Having a New Yorker in the White House — even one who wants to cut millions of dollars in federal funding to the city — seems to at least get Mayor Bill de Blasio’s phone calls returned.
“The mayor does actually speak somewhat regularly to Jared Kushner. They do talk,” James Patchett, president of the city’s Economic Development Corp., said during a panel held by the New York Building Congress on Friday. “We do have a line to the White House.”
Patchett was responding to a question posed by an audience member, who asked how the city can work with the federal government rather than being “combative.” Kushner, one of New York’s most prominent real estate developers, would seem a valuable conduit for the city as a senior Trump adviser who is increasingly being tasked with more responsibilities. It’s not clear exactly how often these chats take place, and a representative for a mayor declined to comment on Patchett’s statement.
Patchett noted that certain policies and proposed budget cuts coming out of the White House are legitimate causes for concern.
“It’s his job to protect our immigration populations, our terrorism funding and the tremendous budget cuts that are really a threat,” he said.
The New York City Housing Authority, for example, has said that it will potentially lose at least $75 million in federal funding.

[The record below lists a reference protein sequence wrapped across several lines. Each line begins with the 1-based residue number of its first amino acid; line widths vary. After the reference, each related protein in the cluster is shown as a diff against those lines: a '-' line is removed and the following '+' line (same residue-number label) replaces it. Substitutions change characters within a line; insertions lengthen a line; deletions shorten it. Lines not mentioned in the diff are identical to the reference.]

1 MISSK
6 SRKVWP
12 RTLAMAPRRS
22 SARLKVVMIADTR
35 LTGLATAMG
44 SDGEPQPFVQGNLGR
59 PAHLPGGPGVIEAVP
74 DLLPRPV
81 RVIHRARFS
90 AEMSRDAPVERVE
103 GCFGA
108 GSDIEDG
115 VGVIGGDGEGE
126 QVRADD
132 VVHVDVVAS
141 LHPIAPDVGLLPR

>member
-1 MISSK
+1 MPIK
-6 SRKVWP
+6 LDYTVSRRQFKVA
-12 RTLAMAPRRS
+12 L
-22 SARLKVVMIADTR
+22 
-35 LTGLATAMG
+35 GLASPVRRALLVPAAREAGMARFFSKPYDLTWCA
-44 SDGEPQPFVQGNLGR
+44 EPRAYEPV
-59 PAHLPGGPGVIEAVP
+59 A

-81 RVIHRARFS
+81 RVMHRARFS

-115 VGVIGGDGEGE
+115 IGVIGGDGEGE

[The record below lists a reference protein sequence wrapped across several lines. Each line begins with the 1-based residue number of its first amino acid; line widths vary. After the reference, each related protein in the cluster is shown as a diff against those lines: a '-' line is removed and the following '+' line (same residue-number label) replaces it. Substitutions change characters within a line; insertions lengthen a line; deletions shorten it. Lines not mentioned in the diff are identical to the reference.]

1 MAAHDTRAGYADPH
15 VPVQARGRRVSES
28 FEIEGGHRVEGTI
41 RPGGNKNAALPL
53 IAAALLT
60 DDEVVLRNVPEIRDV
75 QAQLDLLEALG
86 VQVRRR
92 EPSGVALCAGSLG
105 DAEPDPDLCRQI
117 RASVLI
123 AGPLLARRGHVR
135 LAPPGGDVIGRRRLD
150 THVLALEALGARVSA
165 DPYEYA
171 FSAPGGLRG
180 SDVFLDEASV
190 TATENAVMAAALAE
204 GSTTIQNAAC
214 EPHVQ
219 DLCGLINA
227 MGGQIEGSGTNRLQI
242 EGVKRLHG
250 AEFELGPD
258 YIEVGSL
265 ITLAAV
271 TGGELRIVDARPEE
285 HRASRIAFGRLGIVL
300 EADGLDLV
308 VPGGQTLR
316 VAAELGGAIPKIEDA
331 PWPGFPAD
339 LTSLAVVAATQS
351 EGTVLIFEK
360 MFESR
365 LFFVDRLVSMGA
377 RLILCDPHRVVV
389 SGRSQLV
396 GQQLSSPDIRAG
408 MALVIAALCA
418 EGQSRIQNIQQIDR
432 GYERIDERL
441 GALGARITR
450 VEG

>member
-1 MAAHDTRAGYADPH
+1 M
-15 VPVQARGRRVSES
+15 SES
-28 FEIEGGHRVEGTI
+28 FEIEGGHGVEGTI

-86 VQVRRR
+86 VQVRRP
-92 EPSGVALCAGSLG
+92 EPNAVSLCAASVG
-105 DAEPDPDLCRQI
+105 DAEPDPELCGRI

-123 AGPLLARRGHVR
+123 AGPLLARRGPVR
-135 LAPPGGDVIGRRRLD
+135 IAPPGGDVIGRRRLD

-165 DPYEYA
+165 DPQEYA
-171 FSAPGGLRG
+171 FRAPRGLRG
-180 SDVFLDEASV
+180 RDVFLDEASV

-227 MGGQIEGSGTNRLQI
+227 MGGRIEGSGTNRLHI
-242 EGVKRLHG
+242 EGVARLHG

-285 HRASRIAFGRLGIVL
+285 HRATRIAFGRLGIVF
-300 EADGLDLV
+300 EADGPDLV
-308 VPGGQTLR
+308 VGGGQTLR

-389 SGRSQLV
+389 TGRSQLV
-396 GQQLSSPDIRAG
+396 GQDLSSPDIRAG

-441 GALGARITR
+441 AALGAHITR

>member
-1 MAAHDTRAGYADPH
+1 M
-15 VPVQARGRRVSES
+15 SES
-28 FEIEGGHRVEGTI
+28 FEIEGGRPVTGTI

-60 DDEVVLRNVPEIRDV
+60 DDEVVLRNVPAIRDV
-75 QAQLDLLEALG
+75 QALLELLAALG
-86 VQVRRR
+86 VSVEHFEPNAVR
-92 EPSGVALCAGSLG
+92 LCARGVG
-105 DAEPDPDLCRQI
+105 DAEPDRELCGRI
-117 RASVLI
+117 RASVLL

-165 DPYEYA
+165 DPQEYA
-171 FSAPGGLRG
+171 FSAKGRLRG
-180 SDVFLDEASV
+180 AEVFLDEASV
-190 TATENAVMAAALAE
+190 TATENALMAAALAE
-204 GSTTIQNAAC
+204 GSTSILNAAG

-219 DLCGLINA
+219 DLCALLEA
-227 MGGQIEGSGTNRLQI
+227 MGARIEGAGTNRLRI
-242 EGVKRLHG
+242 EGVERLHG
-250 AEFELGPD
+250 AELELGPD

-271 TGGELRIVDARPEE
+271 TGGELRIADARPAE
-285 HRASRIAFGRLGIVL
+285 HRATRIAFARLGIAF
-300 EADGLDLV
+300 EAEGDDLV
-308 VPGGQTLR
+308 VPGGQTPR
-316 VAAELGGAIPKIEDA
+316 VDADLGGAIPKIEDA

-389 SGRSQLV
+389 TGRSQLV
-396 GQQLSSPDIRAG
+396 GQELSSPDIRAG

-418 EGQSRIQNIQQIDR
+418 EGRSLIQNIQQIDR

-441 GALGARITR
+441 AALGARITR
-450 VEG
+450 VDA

“Pretty much everything that makes community development possible is gone,” Patchett said, referencing this and other proposed funding cuts. Marisa Lago, director of City Planning, picked up on Pachett’s “parade of horribles,” saying she’s concerned about how the federal budget will impact resiliency projects in the city.
Friday’s panel featured all new faces — Carlo Scissura, who took over as president of the Building Congress earlier this year; Patchett, who was just named head of the EDC in January; and Lago, who was appointed director of City Planning in January. Along with a few mentions of the president, the discussion mostly centered on EDC and City Planning’s ongoing projects.
Lago noted that last week marked the one-year anniversary of the City Council approving Mandatory Inclusionary Housing and Zoning for Quality and Affordability. She said the city has approved MIH projects in every borough, except Staten Island.
Patchett mentioned several projects that the EDC is working on, including the Brooklyn-Queens Connector and the potential development of Sunnyside Yards, which he referred to as “the next Hudson Yards.”